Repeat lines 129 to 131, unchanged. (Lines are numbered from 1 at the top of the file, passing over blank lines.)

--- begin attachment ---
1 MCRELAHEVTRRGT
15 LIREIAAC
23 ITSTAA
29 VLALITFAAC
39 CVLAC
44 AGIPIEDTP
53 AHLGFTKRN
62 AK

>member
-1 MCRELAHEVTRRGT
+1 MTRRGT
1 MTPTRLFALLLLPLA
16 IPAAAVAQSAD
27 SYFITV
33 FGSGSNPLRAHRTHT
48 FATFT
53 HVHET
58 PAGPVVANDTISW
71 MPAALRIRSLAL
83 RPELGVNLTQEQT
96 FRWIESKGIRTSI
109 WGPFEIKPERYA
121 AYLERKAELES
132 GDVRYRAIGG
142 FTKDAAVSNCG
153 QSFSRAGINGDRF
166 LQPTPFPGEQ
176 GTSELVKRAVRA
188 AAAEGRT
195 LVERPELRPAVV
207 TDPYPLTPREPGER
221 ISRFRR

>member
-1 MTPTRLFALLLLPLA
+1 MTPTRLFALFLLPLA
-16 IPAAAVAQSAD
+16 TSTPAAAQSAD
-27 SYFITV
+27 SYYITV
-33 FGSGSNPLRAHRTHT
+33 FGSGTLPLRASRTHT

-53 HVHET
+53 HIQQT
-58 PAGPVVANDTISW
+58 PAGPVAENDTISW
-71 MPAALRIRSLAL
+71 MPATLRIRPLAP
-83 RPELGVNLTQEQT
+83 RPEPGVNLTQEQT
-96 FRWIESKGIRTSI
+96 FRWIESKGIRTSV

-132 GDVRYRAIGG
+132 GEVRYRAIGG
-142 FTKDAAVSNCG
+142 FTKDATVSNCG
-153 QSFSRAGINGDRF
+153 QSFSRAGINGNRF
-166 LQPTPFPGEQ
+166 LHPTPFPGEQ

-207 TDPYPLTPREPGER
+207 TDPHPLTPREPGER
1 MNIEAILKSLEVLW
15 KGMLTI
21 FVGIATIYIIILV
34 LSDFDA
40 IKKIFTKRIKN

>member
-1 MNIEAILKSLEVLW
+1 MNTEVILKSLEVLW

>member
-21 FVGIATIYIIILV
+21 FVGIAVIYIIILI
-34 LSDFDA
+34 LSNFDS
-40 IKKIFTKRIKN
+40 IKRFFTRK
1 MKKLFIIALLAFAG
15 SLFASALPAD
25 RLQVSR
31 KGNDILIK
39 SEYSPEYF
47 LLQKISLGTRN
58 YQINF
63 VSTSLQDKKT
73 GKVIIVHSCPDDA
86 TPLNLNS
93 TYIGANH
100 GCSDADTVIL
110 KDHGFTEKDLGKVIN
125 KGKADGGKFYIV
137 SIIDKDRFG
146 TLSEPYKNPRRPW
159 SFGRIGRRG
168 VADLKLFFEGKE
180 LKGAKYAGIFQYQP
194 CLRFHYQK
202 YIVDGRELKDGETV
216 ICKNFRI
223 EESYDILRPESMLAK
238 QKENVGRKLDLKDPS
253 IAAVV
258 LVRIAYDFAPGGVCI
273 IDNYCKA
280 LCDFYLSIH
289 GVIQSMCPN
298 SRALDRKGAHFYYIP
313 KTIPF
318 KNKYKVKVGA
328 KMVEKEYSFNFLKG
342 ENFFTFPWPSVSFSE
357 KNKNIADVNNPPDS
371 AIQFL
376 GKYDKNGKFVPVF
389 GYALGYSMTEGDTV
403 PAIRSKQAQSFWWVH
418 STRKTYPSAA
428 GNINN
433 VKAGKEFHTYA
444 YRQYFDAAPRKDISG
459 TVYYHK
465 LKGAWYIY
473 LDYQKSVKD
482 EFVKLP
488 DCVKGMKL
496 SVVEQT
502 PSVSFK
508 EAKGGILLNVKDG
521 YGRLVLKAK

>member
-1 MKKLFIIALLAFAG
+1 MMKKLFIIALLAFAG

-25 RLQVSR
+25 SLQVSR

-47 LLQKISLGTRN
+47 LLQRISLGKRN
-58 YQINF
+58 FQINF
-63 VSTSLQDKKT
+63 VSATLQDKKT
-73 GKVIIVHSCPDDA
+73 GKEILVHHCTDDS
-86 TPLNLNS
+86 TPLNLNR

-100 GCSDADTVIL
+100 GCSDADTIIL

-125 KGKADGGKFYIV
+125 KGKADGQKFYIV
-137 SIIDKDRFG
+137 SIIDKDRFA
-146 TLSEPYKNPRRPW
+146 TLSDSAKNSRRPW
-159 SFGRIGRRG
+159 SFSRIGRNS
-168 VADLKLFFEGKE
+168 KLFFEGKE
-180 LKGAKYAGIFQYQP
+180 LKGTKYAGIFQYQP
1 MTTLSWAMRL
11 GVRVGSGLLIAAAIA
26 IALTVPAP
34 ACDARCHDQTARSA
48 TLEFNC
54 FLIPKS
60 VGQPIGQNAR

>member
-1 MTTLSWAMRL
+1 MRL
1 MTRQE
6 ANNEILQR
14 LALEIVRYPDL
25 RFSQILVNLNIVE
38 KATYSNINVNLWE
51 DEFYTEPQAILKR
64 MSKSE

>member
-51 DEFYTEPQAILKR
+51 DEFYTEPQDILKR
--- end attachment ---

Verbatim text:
>member
-1 MKKLFIIALLAFAG
+1 MMKKLFIIALLAFAG